The United Soybean Board’s 22nd annual Consumer Attitudes About Nutrition study—which reveals consumer perceptions about diet, fats, oils and purchase drivers—indicates Millennials consume soy foods and beverages more often than adults in general, with 50 percent eating soy at least once a week versus 38 percent of all adults. The study compares Millennials (ages 18 to 34) to the total sample of participating U.S. adults, 18 years and older.
Forty-two percent of Millennials are aware of specific health benefits associated with soy foods such as tofu, edamame or soy milk. They are also more likely to seek out products made with soy because of the nutritional benefits they associate with it. “Millennials have a heightened awareness of the impact food and beverages have on their health,” says Amy Hendel, registered physician assistant and Soy Connection consultant. “With a spotlight on diseases such as cancer, high blood pressure and diabetes, Millennials seek healthy foods and look to soy.”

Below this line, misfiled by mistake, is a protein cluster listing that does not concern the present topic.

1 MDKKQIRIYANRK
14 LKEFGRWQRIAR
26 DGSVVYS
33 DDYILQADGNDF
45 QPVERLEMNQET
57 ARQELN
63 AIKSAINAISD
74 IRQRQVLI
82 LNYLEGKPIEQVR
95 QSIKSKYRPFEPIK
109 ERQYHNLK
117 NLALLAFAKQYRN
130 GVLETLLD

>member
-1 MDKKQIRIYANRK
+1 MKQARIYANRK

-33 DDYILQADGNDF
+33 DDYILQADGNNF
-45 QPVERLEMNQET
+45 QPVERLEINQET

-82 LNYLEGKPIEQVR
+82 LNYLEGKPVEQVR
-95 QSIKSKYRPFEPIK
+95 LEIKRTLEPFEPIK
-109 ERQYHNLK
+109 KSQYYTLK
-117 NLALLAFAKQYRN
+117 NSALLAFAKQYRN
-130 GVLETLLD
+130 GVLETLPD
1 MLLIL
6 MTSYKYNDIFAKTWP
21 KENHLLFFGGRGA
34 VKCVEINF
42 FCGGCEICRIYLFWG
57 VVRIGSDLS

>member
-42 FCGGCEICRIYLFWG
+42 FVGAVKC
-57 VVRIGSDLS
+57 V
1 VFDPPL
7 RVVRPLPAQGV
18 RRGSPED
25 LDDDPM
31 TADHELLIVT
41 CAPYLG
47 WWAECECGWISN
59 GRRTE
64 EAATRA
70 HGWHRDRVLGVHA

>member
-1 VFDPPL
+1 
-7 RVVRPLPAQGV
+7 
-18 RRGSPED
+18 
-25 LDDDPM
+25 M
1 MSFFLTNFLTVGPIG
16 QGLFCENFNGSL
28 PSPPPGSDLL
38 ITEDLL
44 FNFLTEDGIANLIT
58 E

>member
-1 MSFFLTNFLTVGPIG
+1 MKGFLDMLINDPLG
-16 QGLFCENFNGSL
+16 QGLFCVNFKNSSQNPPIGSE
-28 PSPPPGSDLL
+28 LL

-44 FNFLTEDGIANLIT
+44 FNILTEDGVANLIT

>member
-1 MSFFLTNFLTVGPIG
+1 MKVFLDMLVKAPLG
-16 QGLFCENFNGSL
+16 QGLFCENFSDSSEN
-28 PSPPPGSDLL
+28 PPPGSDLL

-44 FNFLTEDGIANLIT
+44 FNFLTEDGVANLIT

Similarly, 45 percent of Hispanics consume soy at least once a week or more, according to the study. Nearly six in 10 Hispanics say it is “very important” that the foods they eat are produced using methods and practices that contribute to the long-term health of the environment. Given the information that most vegetable oil sold is U.S.-grown 100 percent soybean oil, 59 percent of Hispanics believe soybean oil is healthier than they thought. The study also shows that both Hispanics and millennials view the role of biotechnology in food production more positively than adults in general, especially those already familiar with the term.
“Excitement around farm-to-fork meals has grown in recent years,” says Hendel. “Consumers are interested in where their food is from and how it is produced, even when it comes to widely used crops such as soybeans.”
The amount of consumers who report eating soy once a week or more increased by 14 percent from 2010, and consumers are more likely to seek out products specifically because they contain soy. In addition, compared to 2014, more adults are aware of health benefits associated with soy foods. Protein is the most recognized health benefit.
For more information on the full results of the survey, visit SoyConnection.com/BITE-2015.